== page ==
Disability Employment: Are We at the Tipping Point?

Today, in my role as chair of the U.S. Senate Committee on Health, Education, Labor and Pensions, I am releasing a report urging Congress, the Administration, the business community, and society at large to make the issue of disability employment a national priority.
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Later this month, when our country marks the 22nd anniversary of the Americans with Disabilities Act, many of the law's champions will lament that the employment situation for our citizens with disabilities has not improved since the ADA was signed.

In recent years, that situation has gotten worse. According to the Bureau of Labor Statistics, the disability workforce shrank by over 10 percent during the recession, five times faster than the non-disability workforce, which shrank by only about two percent.

And BLS data released earlier this month reveal that as the rest of the workforce has slowly begun to recover, the disability workforce has lagged. The number of working age Americans without disabilities participating in the labor force grew by almost 3 million in the past year. During the same period, the number of workers with disabilities declined by 94,000. Even at the high water mark for disability employment before the recession, only 37 percent of working age adults with disabilities were in the labor force.

Today, in my role as chair of the U.S. Senate Committee on Health, Education, Labor and Pensions, I am releasing a report urging Congress, the Administration, the business community, and society at large to make the issue of disability employment a national priority. Any of us can acquire a disability at any time, and all of us have a stake in making equal employment opportunity the rule rather than the exception.

As sobering as the disability employment statistics can be, I believe that we are on the verge of substantial gains in this area, provided we get serious about welcoming people with disabilities into the workforce.

Why the optimism?

First, we have a new generation of young people with disabilities entering the labor force. Unlike many in earlier generations, they grew up in integrated classrooms and accessible communities, expect to work in mainstream jobs and are unwilling to accept living in poverty with meager supports from the government. I have had the pleasure of having members of this generation intern in my office and testify before my Committee, and they give me great hope for the future of disability employment.

Add to this group the wounded warriors returning from Iraq and Afghanistan with a powerful desire to work and support their families, and you can see that we have a critical mass of disabled youth and young adults who are well positioned to drive change in the workplace.

Second, we are seeing public- and private-sector employers getting more serious about setting concrete goals and measuring their progress in the area of disability employment. In 2010, on the 20th anniversary of the signing of the Americans with Disabilities Act (ADA), President Obama called on the federal government to hire an additional 100,000 workers with disabilities by 2015. Last year, the U.S. Chamber of Commerce called on the private sector to increase the disability labor force by over 1 million workers by 2015. And just yesterday, the new Chair of the National Governors Association (NGA), Jack Markell of Delaware, announced that boosting disability employment will be his signature issue during his tenure as the leader of the NGA.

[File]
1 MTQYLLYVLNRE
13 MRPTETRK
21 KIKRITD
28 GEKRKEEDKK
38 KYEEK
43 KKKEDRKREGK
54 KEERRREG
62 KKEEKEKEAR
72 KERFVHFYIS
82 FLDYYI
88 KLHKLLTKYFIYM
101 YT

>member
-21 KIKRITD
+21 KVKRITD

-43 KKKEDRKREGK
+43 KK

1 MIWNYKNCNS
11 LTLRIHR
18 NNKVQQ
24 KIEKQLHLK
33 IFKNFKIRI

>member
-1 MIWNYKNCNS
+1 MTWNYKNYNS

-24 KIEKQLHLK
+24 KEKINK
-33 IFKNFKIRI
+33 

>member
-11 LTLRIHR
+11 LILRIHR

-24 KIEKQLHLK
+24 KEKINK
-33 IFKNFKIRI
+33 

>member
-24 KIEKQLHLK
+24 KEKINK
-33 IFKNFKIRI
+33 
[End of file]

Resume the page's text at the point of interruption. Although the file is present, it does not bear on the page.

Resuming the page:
Plus, the U.S. Department of Labor has issued a proposed rule calling on federal contractors to work toward the goal that at least seven percent of their workforce, at all levels, are people with disabilities. Companies including Walgreens, Lowe's and Best Buy did not wait for the Department of Labor's initiative, and were already setting ambitious goals for disability employment, and praising the business benefits that have come from their focused emphasis on recruiting, retaining and promoting this talent pool. These benefits include better productivity, fewer missed days of work, reduced turnover of personnel and innovative thinking.

Third, I am sensing a growing recognition in Washington that we should not force people with disabilities to prove they cannot work in order to be eligible for supports from the government. The 1956 definition of disability in the Social Security Act, and the entitlement programs that have grown up around that definition, need to be modernized so they are in alignment with the ADA's goals of equality of opportunity, full participation, independent living and economic self-sufficiency.

During my lifetime, I have seen the workforce open up for women, older workers, minorities and lesbian, gay, bisexual and transgender Americans. I believe our country's ability to tap into the talent of its diverse population has spurred innovation and made us a global leader in so many areas. It is time to take the next step, to open wide the doors to the workplace for our citizens with disabilities. In doing so, we will increase our workforce diversity; tap into a valuable, talented, underutilized population, and marshal all of our available resources to maintain America's leadership in the global economy.

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